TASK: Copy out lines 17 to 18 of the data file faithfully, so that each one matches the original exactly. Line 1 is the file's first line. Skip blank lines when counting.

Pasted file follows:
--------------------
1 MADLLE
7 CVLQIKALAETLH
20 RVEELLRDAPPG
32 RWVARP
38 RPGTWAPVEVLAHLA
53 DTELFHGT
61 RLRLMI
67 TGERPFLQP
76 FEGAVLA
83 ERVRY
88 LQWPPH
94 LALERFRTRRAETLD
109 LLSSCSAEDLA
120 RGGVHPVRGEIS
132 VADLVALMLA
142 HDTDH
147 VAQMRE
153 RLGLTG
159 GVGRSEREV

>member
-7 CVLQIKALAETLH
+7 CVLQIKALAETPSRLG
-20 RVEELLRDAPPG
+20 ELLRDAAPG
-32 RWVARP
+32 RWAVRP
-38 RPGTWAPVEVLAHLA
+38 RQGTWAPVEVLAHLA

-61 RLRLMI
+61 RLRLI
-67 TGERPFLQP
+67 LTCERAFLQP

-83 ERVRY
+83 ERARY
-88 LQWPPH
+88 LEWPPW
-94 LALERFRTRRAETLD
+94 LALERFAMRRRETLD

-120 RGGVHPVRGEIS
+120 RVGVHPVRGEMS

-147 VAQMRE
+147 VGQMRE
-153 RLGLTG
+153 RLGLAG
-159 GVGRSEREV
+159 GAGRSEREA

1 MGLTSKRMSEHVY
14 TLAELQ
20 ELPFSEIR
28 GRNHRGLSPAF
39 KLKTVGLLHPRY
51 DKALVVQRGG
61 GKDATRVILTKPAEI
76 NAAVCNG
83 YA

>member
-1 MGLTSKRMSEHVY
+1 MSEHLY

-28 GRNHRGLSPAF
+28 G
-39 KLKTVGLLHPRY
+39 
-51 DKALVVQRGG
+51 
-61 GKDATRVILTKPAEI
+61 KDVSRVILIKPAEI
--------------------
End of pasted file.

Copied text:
147 VAQMRE
153 RLGLTG